I hope you’ll read this post even if you’re involved in Lean outside of startups, such as manufacturing or healthcare (read my blog post about the connections). There’s a bit of a misperception that crosses all of these realms.
Eric has written a lot about Lean styles of problem solving, giving credit to Taiichi Ohno and Toyota.
In his excellent book The Lean Startup, Eric wrote about the need to NOT blame individuals for system problems (core Lean thinking)… the alternative to blame is good problem solving.
I’ve heard some people (not Eric) say “all you have to do is ask why five times,” but that oversimplifies this approach immensely.
We don’t just ask why. We start by properly defining and clarifying problems.
Jumping straight to Five Whys is like jumping straight to “Learn” in the Lean Startup Build-Measure-Learn cycle.
Tomorrow, I’ll blog about why FIVE isn’t a magic number, so please come back for that post.
Root cause analysis, which includes asking why multiple times, is usually about the fourth step in a good problem solving methodology. In the Lean philosophy, we talk about not jumping to solutions, but we also shouldn’t jump to root cause analysis before it is time..
Practical Problem Solving
Yes, I’ve practiced the method of asking “why?” I’ve also been fortunate to learn about slightly more rigorous Lean problem solving models. I’ve been able to learn and be mentored on this by Pascal Dennis, a former Toyota guy, and his team, among other people.
It’s all based on the Plan-Do-Study-Adjust cycle (or PDSA, sometimes called PDCA or Plan Do Check Act). This cycle is sometimes called “The Deming Cycle” after W. Edwards Deming and it’s based on the scientific method.
The A3 methodology is a form of PDSA that’s slightly more prescriptive in terms of the steps that we follow, summarizing our learning on a single sheet of 11×17″ paper. Read John Shook’s article from Sloan Management Review as an introduction to A3 or read this book Managing to Learn (or other books on A3). You can get some A3 templates here, but what really matters it the thinking, not the format.
In the A3 approach, we’re reminded to FIRST define the problem. This is hard to do. We want to jump into solutions mode and we often want to jump right into asking why and doing root cause analysis. If we don’t clarify and understand the problem and understand the current state, we might end up “going down a rathole” and discussing root causes to something that’s not the real problem.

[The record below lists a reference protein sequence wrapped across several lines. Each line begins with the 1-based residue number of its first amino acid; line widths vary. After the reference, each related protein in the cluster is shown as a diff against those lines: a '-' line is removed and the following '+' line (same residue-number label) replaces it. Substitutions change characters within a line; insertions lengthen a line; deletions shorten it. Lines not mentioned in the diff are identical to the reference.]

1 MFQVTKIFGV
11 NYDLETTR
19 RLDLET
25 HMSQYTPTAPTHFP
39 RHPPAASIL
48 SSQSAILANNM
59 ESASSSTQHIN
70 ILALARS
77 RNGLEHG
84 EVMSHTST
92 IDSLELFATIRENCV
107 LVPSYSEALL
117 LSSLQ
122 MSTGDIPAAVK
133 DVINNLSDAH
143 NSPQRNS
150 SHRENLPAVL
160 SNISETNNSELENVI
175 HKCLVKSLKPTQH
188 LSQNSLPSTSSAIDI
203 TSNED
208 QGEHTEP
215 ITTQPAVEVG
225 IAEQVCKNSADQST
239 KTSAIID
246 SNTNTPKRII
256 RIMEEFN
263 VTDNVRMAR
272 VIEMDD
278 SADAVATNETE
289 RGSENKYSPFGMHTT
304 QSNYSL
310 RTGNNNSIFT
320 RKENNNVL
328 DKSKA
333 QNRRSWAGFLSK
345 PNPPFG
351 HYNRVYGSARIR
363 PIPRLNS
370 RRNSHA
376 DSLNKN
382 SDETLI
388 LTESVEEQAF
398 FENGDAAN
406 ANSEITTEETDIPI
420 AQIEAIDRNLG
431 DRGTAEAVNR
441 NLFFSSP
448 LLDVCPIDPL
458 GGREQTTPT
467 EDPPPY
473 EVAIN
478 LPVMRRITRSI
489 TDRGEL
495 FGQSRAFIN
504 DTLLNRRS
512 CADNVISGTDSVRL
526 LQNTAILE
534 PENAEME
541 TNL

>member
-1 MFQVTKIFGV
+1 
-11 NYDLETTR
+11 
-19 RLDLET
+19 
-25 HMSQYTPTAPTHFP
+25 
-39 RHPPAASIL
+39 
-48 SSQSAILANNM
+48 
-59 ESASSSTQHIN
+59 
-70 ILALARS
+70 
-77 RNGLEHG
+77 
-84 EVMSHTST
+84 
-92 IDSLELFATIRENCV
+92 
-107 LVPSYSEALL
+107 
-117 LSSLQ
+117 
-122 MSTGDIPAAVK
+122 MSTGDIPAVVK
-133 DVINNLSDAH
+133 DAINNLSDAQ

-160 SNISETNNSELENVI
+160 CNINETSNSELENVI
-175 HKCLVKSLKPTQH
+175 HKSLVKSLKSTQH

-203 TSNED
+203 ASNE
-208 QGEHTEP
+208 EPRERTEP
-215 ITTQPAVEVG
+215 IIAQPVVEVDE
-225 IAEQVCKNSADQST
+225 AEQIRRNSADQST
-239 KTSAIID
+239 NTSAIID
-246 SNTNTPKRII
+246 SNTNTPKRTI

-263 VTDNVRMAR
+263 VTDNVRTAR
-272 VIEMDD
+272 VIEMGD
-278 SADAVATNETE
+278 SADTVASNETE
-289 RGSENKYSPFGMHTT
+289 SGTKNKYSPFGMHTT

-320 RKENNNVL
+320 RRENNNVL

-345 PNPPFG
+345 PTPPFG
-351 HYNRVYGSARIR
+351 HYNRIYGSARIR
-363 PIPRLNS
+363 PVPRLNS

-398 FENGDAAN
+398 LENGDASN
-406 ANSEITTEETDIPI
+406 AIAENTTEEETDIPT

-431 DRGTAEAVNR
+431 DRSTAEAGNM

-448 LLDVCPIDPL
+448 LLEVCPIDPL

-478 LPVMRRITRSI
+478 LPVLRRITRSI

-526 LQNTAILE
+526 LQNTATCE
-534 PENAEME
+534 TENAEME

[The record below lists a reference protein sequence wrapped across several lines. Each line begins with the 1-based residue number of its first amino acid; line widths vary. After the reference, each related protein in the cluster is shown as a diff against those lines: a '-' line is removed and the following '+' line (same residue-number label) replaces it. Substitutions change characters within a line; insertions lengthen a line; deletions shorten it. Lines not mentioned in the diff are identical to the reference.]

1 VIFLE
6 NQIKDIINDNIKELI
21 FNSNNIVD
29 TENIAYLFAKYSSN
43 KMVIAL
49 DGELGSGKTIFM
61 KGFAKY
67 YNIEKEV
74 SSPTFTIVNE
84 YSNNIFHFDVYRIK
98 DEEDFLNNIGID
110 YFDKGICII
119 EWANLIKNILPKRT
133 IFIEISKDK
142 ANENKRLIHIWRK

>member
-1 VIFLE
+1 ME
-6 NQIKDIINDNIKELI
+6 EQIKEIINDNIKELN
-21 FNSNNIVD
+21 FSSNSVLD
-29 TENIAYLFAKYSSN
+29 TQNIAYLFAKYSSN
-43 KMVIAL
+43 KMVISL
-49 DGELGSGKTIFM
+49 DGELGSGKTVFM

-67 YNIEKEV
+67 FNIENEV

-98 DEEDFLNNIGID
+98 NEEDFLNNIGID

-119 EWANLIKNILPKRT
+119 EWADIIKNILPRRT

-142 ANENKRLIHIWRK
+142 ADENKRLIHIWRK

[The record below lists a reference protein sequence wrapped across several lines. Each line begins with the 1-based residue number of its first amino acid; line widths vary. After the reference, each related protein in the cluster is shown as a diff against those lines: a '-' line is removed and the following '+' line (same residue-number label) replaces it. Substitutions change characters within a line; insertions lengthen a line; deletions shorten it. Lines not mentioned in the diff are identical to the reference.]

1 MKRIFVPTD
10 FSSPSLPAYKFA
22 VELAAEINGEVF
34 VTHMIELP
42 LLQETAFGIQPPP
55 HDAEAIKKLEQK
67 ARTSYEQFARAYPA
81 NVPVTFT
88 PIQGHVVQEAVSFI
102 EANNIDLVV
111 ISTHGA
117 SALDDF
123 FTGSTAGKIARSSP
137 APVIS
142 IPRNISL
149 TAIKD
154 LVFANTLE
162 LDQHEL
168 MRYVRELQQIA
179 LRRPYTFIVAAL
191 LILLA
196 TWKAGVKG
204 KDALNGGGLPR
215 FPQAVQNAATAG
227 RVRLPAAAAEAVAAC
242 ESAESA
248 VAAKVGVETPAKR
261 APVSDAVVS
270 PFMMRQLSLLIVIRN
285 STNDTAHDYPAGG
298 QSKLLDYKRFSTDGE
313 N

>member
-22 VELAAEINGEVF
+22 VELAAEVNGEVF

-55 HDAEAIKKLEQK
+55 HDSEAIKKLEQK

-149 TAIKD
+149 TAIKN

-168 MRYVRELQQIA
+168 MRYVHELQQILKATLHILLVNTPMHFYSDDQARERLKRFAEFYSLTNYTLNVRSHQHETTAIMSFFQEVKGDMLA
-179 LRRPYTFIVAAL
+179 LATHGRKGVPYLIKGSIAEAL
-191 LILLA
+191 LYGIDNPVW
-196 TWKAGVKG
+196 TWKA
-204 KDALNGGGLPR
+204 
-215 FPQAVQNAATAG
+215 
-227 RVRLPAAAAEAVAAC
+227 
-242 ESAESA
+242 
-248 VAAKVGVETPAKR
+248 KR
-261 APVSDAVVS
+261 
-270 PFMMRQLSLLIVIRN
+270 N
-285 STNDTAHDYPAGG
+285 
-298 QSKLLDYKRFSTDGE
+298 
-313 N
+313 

Practical Problem Solving or the Toyota 8-Step Problem Solving Method are some of the names given to a broader Toyota approach that includes the Five Whys… but again, there’s a lot to do before asking why.
I’d love to work with people who practice Lean Startup to try to develop some examples around this, but here’s an example from healthcare (this is adapted from a story in my upcoming third edition of Lean Hospitals):
“Before clarifying a problem, we might start with what some call a “big vague concern,” such as “nobody’s scanning the patient paperwork upon check in.” To clarify the problem, we would try to state the problem in a more specific, fact-based way. This might require gemba observation and discussion or some data collection.”
We don’t want to immediately start asking why, or too quickly getting to “why aren’t they scanning the patient paperwork?”
“[the] team defined a more formal problem statement, saying, “Only 35% of records brought in by patients to outpatient surgery are scanned into the EMR, instead of 100% as desired.” Note the problem statement does not blame, it does not propose causes, and there is no solution stated. As the team started to understand why paper was not being scanned 65% of the time, somebody walked to talk to a downstream customer – the surgical department.
The team learned they hadn’t properly understood the problem at hand:
“Problem-solving teams quickly learn that the PPS approach is often neither straightforward nor linear. In the process of breaking down the problem or setting a target, what the team learns by going to the gemba, gathering data or talking to others may cause them to go back and make a change.
As they talked to internal customers, the paper scanning team was stunned to hear the surgical department ask, “Why are they scanning any of the printouts the patient brings in? Those are just printouts from the EMR to begin with.” Given this new knowledge, the team circled back to redefine their problem statement so that instead of going from 35% to 100% scanning, the goal was to go from 35% to zero. Had the team not gotten out of their silo to talk to the customer, they might have wasted a lot of time or might have actually made things worse by solving a problem that was not really a problem.”
We don’t want to assume we know what the solutions are. We shouldn’t assume we know the root cause. We also shouldn’t assume that we perfectly understand the problem.
Problem Solving Steps
As I’m summarizing in Lean Hospitals, the steps in a full problem solving process are:
- Clarify the problem
- Break down the problem
- Target setting
- Root cause analysis (which includes, but is not limited to Five Whys)
- Develop countermeasures
- See countermeasures through
- Monitor the results and processes
- Standardize successful processes
Again, this all maps to the PDSA cycle, as does the A3 approach.
Also, read my friend Jon Miller’s post on this approach, also called “Toyota Business Practice.”
You can also listen to a series of “Gemba Academy” podcasts where Jon talks about this approach in depth across multiple episodes.
I’d really curious to see if the Lean Startup movement can move beyond just asking “The Five Whys” and embrace broader models and methods, such as what Toyota often calls “Practical Problem Solving.” Maybe I can work with you and your team on this approach as applied to startups (or hospitals) – let me know.